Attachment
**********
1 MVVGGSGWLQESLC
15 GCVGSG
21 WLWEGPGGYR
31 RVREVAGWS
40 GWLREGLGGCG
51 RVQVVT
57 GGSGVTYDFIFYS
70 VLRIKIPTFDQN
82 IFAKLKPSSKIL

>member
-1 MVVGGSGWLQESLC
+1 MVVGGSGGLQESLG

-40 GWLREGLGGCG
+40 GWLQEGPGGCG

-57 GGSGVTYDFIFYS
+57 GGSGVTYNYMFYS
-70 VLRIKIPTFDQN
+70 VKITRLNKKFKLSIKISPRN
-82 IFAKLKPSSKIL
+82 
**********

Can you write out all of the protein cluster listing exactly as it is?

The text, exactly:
1 MVVGGSGWLQESLC
15 GCVGSG
21 WLWEGPGGYR
31 RVREVAGWS
40 GWLREGLGGCG
51 RVQVVT
57 GGSGVTYDFIFYS
70 VLRIKIPTFDQN
82 IFAKLKPSSKIL

>member
-1 MVVGGSGWLQESLC
+1 MVVGGSGGLQESLG

-40 GWLREGLGGCG
+40 GWLQEGPGGCG

-57 GGSGVTYDFIFYS
+57 GGSGVTYNYMFYS
-70 VLRIKIPTFDQN
+70 VKITRLNKKFKLSIKISPRN
-82 IFAKLKPSSKIL
+82 